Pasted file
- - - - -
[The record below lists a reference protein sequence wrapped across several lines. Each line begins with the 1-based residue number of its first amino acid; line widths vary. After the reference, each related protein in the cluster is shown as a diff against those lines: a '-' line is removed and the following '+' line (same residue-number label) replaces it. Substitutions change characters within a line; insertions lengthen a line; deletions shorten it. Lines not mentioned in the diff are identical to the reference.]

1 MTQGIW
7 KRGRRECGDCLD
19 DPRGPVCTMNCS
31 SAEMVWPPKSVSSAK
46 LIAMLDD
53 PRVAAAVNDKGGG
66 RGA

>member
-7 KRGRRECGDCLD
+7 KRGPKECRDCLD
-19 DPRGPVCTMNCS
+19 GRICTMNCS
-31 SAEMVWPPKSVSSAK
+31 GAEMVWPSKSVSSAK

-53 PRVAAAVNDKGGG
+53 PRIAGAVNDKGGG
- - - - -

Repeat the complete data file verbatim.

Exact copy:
[The record below lists a reference protein sequence wrapped across several lines. Each line begins with the 1-based residue number of its first amino acid; line widths vary. After the reference, each related protein in the cluster is shown as a diff against those lines: a '-' line is removed and the following '+' line (same residue-number label) replaces it. Substitutions change characters within a line; insertions lengthen a line; deletions shorten it. Lines not mentioned in the diff are identical to the reference.]

1 MTQGIW
7 KRGRRECGDCLD
19 DPRGPVCTMNCS
31 SAEMVWPPKSVSSAK
46 LIAMLDD
53 PRVAAAVNDKGGG
66 RGA

>member
-7 KRGRRECGDCLD
+7 KRGPKECRDCLD
-19 DPRGPVCTMNCS
+19 GRICTMNCS
-31 SAEMVWPPKSVSSAK
+31 GAEMVWPSKSVSSAK

-53 PRVAAAVNDKGGG
+53 PRIAGAVNDKGGG